She Works Hard for the MoneyKacy Faulconer
My mom always worked. When we were kids, she worked for a dentist. Smart. We got great deals on dental work and braces. When I was in high school she worked at Brigham Young University. Smart. We got half tuition.
Was it my mother’s life dream to be a receptionist for a dentist and later work as an administrative assistant to the vice president of BYU? Not really, though she excels in her work and is beloved by her employers.
She went to college and graduated in History. She taught for a while before she was divorced and if she could have chosen any career, I think she might have chosen to be a teacher. But she didn’t get to choose.
My dad, on the other had, dreamed of being a veterinarian. He did well in school and worked hard to achieve this goal. Apparently his dream also included another lady and not me or my older sister. He got what he wanted and my mom got to move across the country with 2 little kids to find a job to support herself. Sometimes things turn out differently than you plan.
When I was pregnant I developed an irrational fear of my husband dying. We’d been married for 4 years and while I, of course, didn’t want him to die, I never really thought about it until I was pregnant. Being pregnant made me feel vulnerable and dependent on him.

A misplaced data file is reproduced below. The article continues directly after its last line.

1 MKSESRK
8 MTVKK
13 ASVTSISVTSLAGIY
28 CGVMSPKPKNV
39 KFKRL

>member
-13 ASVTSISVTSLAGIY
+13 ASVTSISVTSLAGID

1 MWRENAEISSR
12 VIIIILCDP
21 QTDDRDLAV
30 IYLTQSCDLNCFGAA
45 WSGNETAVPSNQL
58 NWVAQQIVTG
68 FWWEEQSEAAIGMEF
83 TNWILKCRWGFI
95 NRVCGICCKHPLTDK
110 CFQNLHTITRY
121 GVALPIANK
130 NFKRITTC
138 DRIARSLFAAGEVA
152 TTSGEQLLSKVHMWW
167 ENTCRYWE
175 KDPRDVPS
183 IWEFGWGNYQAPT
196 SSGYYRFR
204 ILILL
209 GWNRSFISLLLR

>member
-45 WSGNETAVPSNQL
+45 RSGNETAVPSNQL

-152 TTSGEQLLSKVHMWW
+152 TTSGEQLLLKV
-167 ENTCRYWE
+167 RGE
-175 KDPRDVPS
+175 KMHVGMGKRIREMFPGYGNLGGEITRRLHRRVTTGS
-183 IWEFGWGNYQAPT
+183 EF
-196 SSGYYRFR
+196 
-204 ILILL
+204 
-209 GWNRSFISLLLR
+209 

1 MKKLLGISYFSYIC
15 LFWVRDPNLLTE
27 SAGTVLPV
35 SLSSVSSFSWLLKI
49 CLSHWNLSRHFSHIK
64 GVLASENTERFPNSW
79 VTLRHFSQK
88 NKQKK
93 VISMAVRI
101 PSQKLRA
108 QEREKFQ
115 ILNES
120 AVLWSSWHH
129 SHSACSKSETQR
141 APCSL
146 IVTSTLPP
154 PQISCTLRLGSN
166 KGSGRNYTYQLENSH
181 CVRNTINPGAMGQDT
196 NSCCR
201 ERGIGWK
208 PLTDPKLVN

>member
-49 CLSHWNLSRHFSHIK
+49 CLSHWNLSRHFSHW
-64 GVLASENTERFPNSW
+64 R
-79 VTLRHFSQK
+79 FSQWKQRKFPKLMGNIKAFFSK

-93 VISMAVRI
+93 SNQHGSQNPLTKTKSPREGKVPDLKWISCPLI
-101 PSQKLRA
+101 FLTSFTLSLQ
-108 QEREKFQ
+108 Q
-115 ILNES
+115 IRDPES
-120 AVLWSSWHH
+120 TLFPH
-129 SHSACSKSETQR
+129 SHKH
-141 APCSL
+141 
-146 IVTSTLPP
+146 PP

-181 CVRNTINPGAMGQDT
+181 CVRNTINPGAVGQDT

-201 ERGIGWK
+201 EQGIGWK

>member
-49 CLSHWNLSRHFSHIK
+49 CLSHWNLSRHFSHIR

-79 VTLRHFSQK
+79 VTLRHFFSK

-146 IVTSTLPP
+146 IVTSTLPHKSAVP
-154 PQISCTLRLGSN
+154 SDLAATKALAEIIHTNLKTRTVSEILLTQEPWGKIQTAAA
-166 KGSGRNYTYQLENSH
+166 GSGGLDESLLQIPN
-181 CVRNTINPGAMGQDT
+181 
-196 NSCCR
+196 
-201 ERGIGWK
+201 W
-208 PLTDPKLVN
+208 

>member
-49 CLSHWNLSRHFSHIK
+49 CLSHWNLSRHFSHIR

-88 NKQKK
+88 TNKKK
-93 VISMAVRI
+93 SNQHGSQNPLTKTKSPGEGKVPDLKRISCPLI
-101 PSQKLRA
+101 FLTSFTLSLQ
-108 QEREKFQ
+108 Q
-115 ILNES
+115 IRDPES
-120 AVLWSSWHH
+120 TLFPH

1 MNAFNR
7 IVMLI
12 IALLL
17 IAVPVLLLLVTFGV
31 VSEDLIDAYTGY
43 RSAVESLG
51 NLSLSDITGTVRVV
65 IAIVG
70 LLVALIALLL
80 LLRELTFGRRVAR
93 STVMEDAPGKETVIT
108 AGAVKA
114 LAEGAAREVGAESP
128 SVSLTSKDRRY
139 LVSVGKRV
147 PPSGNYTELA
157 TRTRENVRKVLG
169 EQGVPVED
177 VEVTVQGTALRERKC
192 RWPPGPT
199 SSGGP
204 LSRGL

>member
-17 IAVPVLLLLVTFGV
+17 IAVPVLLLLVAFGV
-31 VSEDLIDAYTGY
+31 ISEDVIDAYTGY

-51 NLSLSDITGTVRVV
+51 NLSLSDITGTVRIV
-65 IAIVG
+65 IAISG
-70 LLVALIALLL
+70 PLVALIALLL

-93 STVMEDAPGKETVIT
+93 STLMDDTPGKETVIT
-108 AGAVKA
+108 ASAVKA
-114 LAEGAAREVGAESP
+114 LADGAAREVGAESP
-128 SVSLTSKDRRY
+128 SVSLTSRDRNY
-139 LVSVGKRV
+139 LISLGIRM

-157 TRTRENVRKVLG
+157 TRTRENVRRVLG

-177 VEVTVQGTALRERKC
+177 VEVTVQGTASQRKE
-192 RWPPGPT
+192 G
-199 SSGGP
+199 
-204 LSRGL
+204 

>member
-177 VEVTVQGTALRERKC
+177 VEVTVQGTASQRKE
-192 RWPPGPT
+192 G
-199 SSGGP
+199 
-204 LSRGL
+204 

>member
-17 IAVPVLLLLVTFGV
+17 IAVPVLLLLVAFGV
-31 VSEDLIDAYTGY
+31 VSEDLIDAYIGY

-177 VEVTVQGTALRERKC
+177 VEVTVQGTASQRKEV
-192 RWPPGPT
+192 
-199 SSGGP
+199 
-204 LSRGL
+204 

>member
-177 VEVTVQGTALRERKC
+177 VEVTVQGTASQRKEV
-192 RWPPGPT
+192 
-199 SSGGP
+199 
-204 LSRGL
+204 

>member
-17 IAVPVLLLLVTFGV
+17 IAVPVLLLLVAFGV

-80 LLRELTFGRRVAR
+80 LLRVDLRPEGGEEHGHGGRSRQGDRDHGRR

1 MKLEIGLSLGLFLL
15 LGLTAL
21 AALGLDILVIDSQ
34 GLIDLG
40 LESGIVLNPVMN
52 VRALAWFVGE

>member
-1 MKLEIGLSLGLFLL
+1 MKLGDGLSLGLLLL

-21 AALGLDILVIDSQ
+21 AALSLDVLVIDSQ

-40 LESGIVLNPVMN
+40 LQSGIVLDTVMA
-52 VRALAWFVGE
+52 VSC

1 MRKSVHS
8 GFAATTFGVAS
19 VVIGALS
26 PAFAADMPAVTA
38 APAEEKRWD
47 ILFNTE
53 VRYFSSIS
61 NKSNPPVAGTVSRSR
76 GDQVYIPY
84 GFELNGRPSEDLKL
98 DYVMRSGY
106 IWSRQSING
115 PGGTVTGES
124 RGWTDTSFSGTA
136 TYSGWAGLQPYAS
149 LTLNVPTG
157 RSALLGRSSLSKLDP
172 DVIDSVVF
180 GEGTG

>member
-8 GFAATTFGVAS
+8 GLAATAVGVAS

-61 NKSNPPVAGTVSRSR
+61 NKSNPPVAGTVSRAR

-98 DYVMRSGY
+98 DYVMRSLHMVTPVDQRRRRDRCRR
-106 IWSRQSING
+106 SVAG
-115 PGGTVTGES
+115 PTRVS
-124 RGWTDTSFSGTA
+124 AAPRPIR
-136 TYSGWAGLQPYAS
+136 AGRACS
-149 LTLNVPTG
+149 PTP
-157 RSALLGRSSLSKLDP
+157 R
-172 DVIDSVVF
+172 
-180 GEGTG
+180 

My husband has been starting up businesses for the last 10 years. We’ve had some ups and downs. And just like divorce and death, you can rarely predict the downs.
In addition to all the catastrophic things that can effect a woman’s finances, sometimes you’re just underemployed and need more money. I think everyone feels like they could use a little extra cash most of the time.
There are really only 2 things we can do to effect our cash flow: 1) Spend less money. 2) Bring in some extra cash.
Women all over the internet are working on these 2 things whether they are couponing, surfing the web for deals, pinning homemade laundry soap and handmade gifts or managing their own Etsy shops, selling photo shoots, and running ads on their blogs. We are an industrious group! The internet is a great tool for women who are trying to supplement their income or make their paycheck go further.
There are exceptions to every rule, but it just seems like moms have to get a bit more creative about bringing in the extra cash. My friend does comedy improv and voice-over work to supplement her family’s income while “staying home” with 5 kids.
In addition to spending less and bringing in extra, I think it’s important to keep the following tips in mind no matter what tax bracket you fall into:
- Be informed about money–even if you aren’t the primary breadwinner. Know your accounts and policies.
- Hope for the best but plan for the worst.
- Get an education and prepare for a job, even if your dream is to quit and raise babies.
- Live frugally–spend less than you make.
- Model good spending habits. Children learn their attitude towards money from their parents.
What about you? Are you hustling to bring in some extra cash? Planning menus to stretch that dollar? How do you stay informed about money and who pays the bills in your household? Share your craziest money-making enterprises and your best frugal secrets in the comments!
Read my blog, Every Day I Write the Book